- To identify the requirements the concept would place on future System Wide Information Management (SWIM) infrastructure. This will be done by analysing the data exchanged using current systems during the trials.
- To synchronise concepts and intercontinental operational changes with both the FAA NextGen Programme and with NAV CANADA.
Quite literally, we are testing the SESAR concept, which is an exciting proposition. It will enable NATS to continue to play a leading role in the long term direction of the SESAR programme, while helping airlines make near term environmental gains. It will also help further cement the benefits already gained from our partnership with the Irish Aviation Authority and the development of the UK/Ireland Functional Airspace Block.
Demonstration flights will be conducted over a 10 month period with up to 60 individual flights in the first phase of the project and over 40 flights a day in the second phase of the project. The benefits of the new procedures will be assessed and quantified using a number of metrics, and compared to current operational procedures, with the first of the these flights due to take off in May 2013. It is our expectation that with the new procedures that TOPFLIGHT will put in place, each optimised trip will save approximately 500Kg in fuel - equivalent to 1.6 tonnes of CO2 emissions.
TOPFLIGHT is being led within NATS’ SESAR Department by Senior Systems Engineer Joe Baker, but will call upon resources and support from throughout our business, from operational controllers at our airports, terminal, en-route, and oceanic centres, to SESAR Programme research staff and NATS Systems Engineering departments. In line with the SESAR principle that Airspace Users should play a key role in defining the concept, the project’s airline partner, British Airways (BA), is responsible for leading the requirements definition for, and the operation of, the trial flights. BA’s role in setting the requirements and then conducting the demonstrations using revenue flights will ensure that TOPFLIGHT is truly focused on real-world airline needs. NAVCANADA, Boeing, Airbus ProSky and Barco Orthogon will also play key roles in the project.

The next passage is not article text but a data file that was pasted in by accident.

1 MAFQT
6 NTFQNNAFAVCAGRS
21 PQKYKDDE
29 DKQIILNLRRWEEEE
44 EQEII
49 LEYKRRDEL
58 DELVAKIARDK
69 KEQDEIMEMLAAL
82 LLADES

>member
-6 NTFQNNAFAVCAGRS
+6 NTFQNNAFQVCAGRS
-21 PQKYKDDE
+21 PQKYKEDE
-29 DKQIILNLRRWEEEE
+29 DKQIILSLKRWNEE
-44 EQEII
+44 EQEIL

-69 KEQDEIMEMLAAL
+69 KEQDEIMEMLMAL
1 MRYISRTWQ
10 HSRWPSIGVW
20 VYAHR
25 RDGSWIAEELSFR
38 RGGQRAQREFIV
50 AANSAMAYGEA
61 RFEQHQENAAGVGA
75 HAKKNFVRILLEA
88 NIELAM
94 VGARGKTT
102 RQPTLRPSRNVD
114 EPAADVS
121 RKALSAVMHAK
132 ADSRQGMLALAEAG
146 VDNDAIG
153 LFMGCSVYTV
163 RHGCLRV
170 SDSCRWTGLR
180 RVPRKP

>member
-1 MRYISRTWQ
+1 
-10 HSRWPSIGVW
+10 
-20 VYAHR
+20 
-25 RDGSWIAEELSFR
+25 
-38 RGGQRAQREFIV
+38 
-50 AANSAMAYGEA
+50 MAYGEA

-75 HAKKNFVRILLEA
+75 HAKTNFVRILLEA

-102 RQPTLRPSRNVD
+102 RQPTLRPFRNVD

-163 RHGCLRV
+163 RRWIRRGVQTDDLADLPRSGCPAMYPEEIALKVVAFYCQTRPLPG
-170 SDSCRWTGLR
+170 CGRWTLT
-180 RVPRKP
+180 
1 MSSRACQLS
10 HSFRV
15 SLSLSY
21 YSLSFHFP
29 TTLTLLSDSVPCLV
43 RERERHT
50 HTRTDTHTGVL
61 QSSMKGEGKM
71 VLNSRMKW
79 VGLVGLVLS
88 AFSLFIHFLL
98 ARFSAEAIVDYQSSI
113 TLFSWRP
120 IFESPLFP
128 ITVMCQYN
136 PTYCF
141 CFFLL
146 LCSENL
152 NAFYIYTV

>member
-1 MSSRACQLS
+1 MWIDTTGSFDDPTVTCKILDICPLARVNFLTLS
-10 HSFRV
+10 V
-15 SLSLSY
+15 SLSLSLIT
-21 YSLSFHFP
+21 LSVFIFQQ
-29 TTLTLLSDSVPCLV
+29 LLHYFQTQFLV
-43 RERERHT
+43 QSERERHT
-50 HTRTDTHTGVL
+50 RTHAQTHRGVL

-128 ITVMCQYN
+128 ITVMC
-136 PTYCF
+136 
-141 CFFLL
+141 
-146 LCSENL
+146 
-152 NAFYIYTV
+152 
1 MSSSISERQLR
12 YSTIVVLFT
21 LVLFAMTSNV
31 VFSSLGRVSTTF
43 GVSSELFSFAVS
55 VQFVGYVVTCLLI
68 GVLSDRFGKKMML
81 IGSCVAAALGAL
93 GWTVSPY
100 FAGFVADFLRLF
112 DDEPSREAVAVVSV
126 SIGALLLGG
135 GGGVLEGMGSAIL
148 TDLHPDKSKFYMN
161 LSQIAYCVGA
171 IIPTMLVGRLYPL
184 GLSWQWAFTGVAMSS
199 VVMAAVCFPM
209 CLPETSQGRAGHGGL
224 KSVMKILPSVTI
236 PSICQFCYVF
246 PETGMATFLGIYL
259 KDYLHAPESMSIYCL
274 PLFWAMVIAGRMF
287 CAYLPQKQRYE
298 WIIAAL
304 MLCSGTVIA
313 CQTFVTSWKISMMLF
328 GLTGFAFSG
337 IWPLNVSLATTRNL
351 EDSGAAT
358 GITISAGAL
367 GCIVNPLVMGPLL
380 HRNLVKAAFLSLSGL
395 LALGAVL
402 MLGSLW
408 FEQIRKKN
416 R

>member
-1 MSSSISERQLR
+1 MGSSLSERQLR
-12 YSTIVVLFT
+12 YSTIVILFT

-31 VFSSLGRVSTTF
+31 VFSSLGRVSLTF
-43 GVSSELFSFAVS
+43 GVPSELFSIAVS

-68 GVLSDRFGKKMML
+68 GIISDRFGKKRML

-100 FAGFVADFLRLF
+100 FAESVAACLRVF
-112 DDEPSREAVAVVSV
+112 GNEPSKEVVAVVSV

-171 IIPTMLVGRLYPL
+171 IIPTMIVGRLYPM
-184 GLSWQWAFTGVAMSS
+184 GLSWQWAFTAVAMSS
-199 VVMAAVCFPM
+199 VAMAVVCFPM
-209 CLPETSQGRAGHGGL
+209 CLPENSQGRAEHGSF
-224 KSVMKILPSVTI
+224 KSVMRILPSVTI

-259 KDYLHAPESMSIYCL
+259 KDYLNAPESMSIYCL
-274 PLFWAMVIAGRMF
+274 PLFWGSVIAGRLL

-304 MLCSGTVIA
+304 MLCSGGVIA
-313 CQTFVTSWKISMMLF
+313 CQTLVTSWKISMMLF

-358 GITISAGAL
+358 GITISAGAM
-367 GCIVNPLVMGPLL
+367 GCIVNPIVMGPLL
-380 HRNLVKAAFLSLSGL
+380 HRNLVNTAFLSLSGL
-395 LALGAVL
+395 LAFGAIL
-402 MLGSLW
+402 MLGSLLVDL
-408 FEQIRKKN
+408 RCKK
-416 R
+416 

The long term SESAR vision represents a significant change to Air Traffic Management in Europe and the nature of air navigation services. TOPFLIGHT is a great opportunity to test elements of the SESAR concept in today’s operation, not only for the value this will have in maturing the concepts, but also in helping us to understand the issues and opportunities we are faced with when transitioning from current operations to the SESAR concept. Upon successful completion of the project our hope is to see those procedures that offer immediate benefit introduced into regular operations for the first time.
TOPFLIGHT is a real example of the SESAR concept in practice, using real flights in a real operational environment. A key objective is to ensure that the results and potential benefits are understood and shared across the aviation industry, results will be shared with a large number of SESAR projects and stakeholders. Flights will initially take place between London Heathrow and Toronto or Montreal, but we have a real desire to expand the programme to include flights to Boston and New York JKF airports in cooperation with the Federal Aviation Administration (FAA) NextGen Implementation Plan, with the goal of creating a sustainable gate to gate environmentally optimised flight concept across the North Atlantic.
TOPFLIGHT is an exciting opportunity to prove that environmentally optimised flight based on the SESAR concept is scalable, sustainable and can help meet the challenge of increasing air traffic in Europe. If successful, the trial could have a profound impact on the way the aviation industry works in the future while also representing an important step towards the implementation of the SESAR concept and it’s goals of maintaining safety levels whilst minimising delay, reducing costs and lowering carbon emissions.